Why the "immigration debate" is getting us nowhere

The more we stoke public anger and distrust on immigration, the more we threaten the stability of our political system in general.

Fifty years ago, two academics set out to study the 1964 general election. Aside from tracking the influence of the usual issues, David Butler and Anthony King pointed to the growing importance of a new issue in British politics: immigration. The picture they painted is eerily familiar: a heavy majority of voters believed there were too many immigrants; politicians were accused of joining in a conspiracy of silence on the issue; the then-Conservative leader, Sir Alec Douglas-Home, warned that a million Commonwealth migrants were waiting to descend on Britain; and renegade local campaigns played viciously on these concerns, as in Smethwick where voters were given the infamous slogan, "If you want a nigger neighbour, vote Labour" (which Douglas-Home refused to publicly repudiate).

Fast forward 50 years, and immigration looks set to dominate the next two big elections in British politics: the European elections in May 2014, and the general election in May 2015. And not a lot has changed since the 1960s. British voters remain strongly in favour of reducing immigration and hostile toward immigrants and are now more so than their European neighbours. Commentators attack political elites for not listening. And claims that a tsunami of new migrants from Bulgaria and Romania are about to arrive and detonate a crime wave are now entrenched in the public mindset. Confronted with this picture, David Cameron has announced plans to curb benefits for these migrants, in the hope that many will read such detail and be persuaded to move elsewhere. But while the changes may surface in Bulgarian and Romanian newspapers and have their intended effect among a handful of migrants, they are unlikely to remedy a deeper problem within our immigration debate. Unlike the 1960s, this is now having a sustained and extremely damaging impact on our politics, and here’s why.

To understand how the immigration debate is impacting on British politics, take a look at the chart below. This is based on average responses in different opinion polls to the question of which political party do you trust/think would handle immigration the best. The purple line is the percentage of voters who reject the three mainstream parties on immigration, and who have switched to an outsider party, like the UK Independence Party, or, perhaps in earlier years, the British National Party. The black line is the percentage of voters who go even further, telling pollsters they are unwilling to back any party on immigration, or do not know who to back.

This shows, firstly, how outsider parties have become a far more significant force. Their support on immigration first peaked in 2006, a year when the BNP were enjoying gains in areas like Barking and Dagenham, UKIP had a record presence in the European Parliament and public concern over immigration was about to reach an all time, which it did the next year when 46% of voters (unprompted) told Ipsos-MORI that immigration was one of the most important issues in the country. Support for insurgents did subside, particularly as the Conservatives in opposition improved their image on immigration, but by 2010 it was once again on the rise. Since then, 'the others' have closed in on the main parties asgeneral public disillusionment on immigration has grown. Labour always lagged behind the Tories on immigration, but back in 2005 they were still at least ahead of 'the others' by a clear 18 points. By 2010, this had shrunk to just 8 points and, so far this year, to just 1.3 (which should press panic buttons). The disenchanted mass has also closed in on the Conservatives, albeit to a lesser extent: whereas in 2005 the Conservatives were almost 32 points clear of the others, today that has shrunk to barely 12 points.

We can gain a clearer picture of this growing disconnect between the established parties and voters on immigration by pooling these disenchanted groups together. By placing those who no longer back any of the main parties on immigration, with those who reject all political parties, and those who don’t know who to trust, we are left with a picture that is even more striking – and worrying. As shown below, the overall share of the electorate who, in one way or another, have abandoned the mainstream on immigration has rocketed from almost 30% in 2005 to almost 48% in 2013. If we take a further step back, then since 2001, the number of voters who do not trust the British political mainstream on immigration has more than doubled.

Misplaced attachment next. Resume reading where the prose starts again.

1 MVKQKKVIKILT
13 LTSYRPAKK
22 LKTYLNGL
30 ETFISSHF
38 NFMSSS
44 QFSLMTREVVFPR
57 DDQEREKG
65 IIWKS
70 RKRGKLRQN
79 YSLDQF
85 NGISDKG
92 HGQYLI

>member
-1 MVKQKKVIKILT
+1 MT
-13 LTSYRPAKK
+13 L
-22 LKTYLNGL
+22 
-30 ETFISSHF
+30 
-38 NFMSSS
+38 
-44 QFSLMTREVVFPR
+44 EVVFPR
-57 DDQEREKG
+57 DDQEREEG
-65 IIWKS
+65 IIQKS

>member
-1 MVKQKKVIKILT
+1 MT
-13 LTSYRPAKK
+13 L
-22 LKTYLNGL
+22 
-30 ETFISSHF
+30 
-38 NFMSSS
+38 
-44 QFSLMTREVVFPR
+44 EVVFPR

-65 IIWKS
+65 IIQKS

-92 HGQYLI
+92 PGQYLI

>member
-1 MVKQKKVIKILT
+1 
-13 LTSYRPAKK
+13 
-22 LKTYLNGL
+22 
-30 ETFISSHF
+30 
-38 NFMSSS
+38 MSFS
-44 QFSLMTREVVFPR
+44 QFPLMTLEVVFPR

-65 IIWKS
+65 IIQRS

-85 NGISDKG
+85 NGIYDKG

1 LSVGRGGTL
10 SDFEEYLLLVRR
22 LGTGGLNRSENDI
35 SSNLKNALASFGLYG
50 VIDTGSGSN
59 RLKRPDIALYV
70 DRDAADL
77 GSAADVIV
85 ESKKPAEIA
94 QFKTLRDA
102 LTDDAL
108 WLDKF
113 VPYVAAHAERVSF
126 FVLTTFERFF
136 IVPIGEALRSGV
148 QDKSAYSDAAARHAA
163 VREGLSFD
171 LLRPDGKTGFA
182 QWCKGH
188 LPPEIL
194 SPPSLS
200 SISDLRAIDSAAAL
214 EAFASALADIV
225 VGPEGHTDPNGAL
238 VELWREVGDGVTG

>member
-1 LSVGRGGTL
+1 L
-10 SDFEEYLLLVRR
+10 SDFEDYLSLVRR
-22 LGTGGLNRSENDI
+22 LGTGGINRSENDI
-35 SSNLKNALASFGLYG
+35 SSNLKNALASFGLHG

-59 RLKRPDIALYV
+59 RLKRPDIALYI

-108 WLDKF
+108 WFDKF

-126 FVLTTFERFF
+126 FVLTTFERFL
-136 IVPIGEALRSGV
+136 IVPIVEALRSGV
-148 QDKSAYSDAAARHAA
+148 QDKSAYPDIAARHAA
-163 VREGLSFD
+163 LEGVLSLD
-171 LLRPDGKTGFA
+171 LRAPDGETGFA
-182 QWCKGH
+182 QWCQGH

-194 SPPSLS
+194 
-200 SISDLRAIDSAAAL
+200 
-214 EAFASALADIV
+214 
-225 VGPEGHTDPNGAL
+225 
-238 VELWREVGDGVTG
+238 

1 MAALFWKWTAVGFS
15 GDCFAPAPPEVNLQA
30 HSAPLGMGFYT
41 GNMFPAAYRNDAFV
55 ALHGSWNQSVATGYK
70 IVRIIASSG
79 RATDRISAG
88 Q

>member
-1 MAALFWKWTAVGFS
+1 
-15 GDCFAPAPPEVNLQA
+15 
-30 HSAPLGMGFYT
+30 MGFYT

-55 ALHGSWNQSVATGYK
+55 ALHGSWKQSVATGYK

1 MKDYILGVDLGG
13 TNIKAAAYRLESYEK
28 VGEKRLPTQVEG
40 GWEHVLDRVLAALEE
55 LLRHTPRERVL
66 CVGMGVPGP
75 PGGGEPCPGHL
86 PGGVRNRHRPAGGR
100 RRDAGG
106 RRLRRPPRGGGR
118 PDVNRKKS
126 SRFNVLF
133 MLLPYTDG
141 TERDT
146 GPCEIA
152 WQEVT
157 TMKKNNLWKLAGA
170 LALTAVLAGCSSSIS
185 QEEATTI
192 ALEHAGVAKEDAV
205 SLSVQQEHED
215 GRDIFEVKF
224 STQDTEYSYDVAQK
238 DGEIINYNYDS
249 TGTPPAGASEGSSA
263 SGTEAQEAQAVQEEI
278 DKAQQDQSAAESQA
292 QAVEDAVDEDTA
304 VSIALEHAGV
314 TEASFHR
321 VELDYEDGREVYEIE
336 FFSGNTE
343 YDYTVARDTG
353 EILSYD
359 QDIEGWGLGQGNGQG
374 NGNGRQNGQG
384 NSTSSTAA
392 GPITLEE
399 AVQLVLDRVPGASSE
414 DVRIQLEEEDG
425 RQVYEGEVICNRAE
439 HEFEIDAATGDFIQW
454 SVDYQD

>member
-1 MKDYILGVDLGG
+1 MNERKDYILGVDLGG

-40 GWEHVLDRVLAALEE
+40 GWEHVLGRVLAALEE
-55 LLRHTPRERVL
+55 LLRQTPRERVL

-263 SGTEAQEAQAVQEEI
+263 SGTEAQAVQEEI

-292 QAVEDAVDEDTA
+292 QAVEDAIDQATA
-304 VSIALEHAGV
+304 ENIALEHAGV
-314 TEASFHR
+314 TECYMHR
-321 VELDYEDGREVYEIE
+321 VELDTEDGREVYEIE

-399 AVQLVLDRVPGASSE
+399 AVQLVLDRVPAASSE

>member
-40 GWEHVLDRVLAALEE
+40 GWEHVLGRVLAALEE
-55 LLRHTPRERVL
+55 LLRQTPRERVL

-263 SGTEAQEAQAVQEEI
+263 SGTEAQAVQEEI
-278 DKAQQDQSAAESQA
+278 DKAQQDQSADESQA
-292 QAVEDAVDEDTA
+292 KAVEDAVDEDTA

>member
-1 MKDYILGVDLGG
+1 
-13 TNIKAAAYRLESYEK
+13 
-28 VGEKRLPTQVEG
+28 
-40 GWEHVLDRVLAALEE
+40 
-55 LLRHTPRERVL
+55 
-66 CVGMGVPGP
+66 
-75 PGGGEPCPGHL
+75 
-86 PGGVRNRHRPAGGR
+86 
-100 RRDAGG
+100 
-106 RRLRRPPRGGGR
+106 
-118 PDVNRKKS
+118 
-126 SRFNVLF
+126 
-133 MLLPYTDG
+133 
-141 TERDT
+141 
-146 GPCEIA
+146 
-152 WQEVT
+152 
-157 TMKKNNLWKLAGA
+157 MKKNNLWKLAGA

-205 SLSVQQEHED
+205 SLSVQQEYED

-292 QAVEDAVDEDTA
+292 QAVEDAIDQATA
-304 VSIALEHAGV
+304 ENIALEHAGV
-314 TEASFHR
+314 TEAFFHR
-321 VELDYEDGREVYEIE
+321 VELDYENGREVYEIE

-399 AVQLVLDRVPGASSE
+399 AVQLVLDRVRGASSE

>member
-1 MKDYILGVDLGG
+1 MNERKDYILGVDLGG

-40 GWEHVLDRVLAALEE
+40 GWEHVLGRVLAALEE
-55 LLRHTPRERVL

To be sure, public disillusionment over immigration has peaked on two earlier occasions, in 2003 and 2006-07, amidst earlier debates over asylum and EU expansion. But since 2010, it has been consistently on the rise, and never before has this trend lasted for so long. This is especially worrying for Labour who have consistently trailed among this disenchanted lump of voters since 2000, reflecting how they have simply not connected in any meaningful sense on this issue. And the issue looks set to become only more important as concerns over the economy subside, which is one big reason why UKIP will finish strongly in May, including in Labour areas.

This growing gulf should worry us all, as there is evidence to suggest it is undermining not only public trust in mainstream parties, but overall levels of trust in our political system. In other words, the more we stoke public anger and distrust on immigration, the more we threaten the stability of our political system in general. Back in the 1960s, voters were certainly angry, but most were at least willing to express their anger by remaining within the mainstream of political life. But today almost half of the electorate shun our main democratic organs on this issue. Those on the margins will celebrate; but those in the moderate majority should be deeply worried.

As in the 1960s, some pundits trace this disconnect to a failure among elites to allow an 'honest debate' about immigration, or to give voters the policies that they want. But this is mostly nonsense for two reasons. First, for over a decade, from the northern riots in 2001, to the London bombings and to the current furore over EU migration — Britain has tirelessly debated immigration and its effects. To the average tourist we seem obsessed by the issue (and a bit nasty, actually). Those who argue we have not been given a national debate are like students who turn up to seminars to argue with everybody, but having not actually read anything. It is also often the same voices who willingly fuel mass hysteria and open xenophobia, assuring voters they are right to demand what governments cannot deliver under current treaties, to conclude there is an active conspiracy among elites to ignore their wishes, and to deliver a message similar to that sung by Veruca Salt in Willy Wonka’s Factory: "I don't care how/I want it now". These corrosive and irresponsible voices should be called out, and more forcefully by those in politics.